Another important topic was the role of terminology in ‘making or breaking’ patient access to medicines and health services. Is chronic pain a disease in its own right – chronic primary pain – other than just co-existing with other conditions? There was also a report from the International Association for the Study of Pain (IASP) Task Force for the Classification of Chronic Pain and the current field testing of a new version of the WHO’s ICD-11 which now includes codes for chronic pain.

At the close of SIP 2017, Martin Seychell, Deputy Director General DG SANTE, European Commission, announced the launch of an expert group on the social impact of pain within the EU’s Policy Platform. He stated: “We cannot have a successful Europe without taking care of our most important asset – our people.”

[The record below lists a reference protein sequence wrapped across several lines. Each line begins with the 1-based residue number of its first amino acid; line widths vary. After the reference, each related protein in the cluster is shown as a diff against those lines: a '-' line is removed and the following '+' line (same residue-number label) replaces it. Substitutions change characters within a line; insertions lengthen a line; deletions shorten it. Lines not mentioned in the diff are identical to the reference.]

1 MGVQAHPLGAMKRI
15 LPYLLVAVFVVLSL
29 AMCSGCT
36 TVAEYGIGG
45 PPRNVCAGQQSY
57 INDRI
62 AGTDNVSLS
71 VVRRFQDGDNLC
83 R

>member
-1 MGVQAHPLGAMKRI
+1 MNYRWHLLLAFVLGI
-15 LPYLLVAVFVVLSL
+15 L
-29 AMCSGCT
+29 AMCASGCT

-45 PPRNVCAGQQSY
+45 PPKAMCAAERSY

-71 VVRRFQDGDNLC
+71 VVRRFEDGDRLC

Overall, it was clear from the conference that, while acute pain may reasonably be considered a symptom of disease or injury – chronic and recurrent pain is a specific healthcare problem. “The relief of pain should be a human right,” concluded the President of EFIC.

Following SIP2017, on 16th June, EU Health Ministers, under the leadership of the Maltese Presidency, called for a review of access to treatment for patients suffering from chronic pain.